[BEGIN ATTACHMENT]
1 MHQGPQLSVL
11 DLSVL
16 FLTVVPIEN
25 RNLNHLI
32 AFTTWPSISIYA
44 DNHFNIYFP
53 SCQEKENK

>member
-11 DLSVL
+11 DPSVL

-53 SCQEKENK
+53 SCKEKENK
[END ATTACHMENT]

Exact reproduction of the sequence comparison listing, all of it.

1 MHQGPQLSVL
11 DLSVL
16 FLTVVPIEN
25 RNLNHLI
32 AFTTWPSISIYA
44 DNHFNIYFP
53 SCQEKENK

>member
-11 DLSVL
+11 DPSVL

-53 SCQEKENK
+53 SCKEKENK